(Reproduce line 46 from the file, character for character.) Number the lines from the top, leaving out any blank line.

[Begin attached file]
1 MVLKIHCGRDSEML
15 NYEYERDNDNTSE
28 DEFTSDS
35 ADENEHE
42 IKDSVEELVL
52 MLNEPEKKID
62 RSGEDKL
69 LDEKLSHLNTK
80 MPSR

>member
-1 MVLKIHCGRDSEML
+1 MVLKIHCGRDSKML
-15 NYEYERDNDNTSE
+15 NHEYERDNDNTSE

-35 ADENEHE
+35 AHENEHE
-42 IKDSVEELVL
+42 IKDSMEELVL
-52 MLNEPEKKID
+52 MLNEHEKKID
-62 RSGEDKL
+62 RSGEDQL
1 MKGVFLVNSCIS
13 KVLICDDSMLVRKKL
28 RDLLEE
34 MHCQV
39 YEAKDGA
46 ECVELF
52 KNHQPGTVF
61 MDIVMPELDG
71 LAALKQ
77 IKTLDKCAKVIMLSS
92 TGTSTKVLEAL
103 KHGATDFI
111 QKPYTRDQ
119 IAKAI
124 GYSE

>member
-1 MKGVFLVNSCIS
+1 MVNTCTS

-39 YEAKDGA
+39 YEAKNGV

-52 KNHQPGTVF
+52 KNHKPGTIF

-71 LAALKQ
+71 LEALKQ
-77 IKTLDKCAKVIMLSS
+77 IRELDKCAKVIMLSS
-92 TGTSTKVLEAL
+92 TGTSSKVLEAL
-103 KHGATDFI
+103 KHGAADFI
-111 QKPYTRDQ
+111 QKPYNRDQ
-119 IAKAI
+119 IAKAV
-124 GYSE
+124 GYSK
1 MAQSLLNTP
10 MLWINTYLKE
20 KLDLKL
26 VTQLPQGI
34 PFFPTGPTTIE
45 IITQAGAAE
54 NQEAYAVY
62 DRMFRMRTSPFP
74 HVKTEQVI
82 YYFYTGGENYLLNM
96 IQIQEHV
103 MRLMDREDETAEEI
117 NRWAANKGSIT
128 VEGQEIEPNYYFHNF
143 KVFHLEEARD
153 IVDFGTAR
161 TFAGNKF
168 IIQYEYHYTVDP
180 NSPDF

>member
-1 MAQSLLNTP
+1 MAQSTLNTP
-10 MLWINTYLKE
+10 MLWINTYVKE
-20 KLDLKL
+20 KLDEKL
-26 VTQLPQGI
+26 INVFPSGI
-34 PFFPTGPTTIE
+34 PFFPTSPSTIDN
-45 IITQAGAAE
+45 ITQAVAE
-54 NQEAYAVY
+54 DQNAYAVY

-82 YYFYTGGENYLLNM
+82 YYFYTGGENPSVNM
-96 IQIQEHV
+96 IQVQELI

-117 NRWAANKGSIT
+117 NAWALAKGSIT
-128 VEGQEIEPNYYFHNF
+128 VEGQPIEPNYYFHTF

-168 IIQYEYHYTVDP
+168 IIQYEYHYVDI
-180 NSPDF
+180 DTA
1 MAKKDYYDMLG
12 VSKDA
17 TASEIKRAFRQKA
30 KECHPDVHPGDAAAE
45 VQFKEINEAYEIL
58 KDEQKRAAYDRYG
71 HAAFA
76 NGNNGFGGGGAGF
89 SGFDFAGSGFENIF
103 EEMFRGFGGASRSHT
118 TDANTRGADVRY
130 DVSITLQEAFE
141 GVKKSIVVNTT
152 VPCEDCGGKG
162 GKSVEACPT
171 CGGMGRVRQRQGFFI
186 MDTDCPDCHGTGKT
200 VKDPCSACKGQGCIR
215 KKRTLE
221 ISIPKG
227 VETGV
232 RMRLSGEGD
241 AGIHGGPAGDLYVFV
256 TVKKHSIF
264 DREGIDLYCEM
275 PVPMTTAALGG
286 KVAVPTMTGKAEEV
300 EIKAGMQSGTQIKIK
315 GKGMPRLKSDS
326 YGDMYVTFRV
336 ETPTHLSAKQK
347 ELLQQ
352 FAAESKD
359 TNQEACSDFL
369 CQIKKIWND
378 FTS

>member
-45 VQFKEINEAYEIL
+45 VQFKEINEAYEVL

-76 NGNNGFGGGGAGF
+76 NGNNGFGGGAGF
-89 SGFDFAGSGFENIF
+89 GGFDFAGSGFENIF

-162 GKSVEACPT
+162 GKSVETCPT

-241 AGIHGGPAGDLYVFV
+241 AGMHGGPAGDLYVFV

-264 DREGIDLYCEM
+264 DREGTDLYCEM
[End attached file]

+71 LEALKQ